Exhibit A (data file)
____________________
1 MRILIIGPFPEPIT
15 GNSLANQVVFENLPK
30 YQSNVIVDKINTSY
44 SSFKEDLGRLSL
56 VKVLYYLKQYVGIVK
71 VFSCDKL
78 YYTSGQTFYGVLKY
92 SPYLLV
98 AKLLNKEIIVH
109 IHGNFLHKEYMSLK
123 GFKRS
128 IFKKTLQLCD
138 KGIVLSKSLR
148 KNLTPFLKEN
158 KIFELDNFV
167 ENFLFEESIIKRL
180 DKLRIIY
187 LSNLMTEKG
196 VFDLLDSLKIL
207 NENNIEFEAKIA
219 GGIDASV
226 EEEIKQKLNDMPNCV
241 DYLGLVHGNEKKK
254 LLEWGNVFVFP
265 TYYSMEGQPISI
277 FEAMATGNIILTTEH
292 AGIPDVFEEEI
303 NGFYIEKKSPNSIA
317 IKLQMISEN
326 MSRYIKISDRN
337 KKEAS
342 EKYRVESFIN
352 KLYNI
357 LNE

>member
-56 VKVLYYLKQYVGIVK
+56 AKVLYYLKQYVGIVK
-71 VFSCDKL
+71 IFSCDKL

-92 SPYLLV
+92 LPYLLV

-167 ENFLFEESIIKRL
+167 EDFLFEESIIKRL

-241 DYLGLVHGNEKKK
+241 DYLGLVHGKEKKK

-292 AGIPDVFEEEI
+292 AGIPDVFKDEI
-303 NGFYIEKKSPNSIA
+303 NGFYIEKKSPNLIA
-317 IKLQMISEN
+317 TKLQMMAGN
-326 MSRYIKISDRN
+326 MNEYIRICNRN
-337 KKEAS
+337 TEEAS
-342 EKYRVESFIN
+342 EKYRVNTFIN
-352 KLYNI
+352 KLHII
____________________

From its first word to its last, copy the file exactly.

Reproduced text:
1 MRILIIGPFPEPIT
15 GNSLANQVVFENLPK
30 YQSNVIVDKINTSY
44 SSFKEDLGRLSL
56 VKVLYYLKQYVGIVK
71 VFSCDKL
78 YYTSGQTFYGVLKY
92 SPYLLV
98 AKLLNKEIIVH
109 IHGNFLHKEYMSLK
123 GFKRS
128 IFKKTLQLCD
138 KGIVLSKSLR
148 KNLTPFLKEN
158 KIFELDNFV
167 ENFLFEESIIKRL
180 DKLRIIY
187 LSNLMTEKG
196 VFDLLDSLKIL
207 NENNIEFEAKIA
219 GGIDASV
226 EEEIKQKLNDMPNCV
241 DYLGLVHGNEKKK
254 LLEWGNVFVFP
265 TYYSMEGQPISI
277 FEAMATGNIILTTEH
292 AGIPDVFEEEI
303 NGFYIEKKSPNSIA
317 IKLQMISEN
326 MSRYIKISDRN
337 KKEAS
342 EKYRVESFIN
352 KLYNI
357 LNE

>member
-56 VKVLYYLKQYVGIVK
+56 AKVLYYLKQYVGIVK
-71 VFSCDKL
+71 IFSCDKL

-92 SPYLLV
+92 LPYLLV

-167 ENFLFEESIIKRL
+167 EDFLFEESIIKRL

-241 DYLGLVHGNEKKK
+241 DYLGLVHGKEKKK

-292 AGIPDVFEEEI
+292 AGIPDVFKDEI
-303 NGFYIEKKSPNSIA
+303 NGFYIEKKSPNLIA
-317 IKLQMISEN
+317 TKLQMMAGN
-326 MSRYIKISDRN
+326 MNEYIRICNRN
-337 KKEAS
+337 TEEAS
-342 EKYRVESFIN
+342 EKYRVNTFIN
-352 KLYNI
+352 KLHII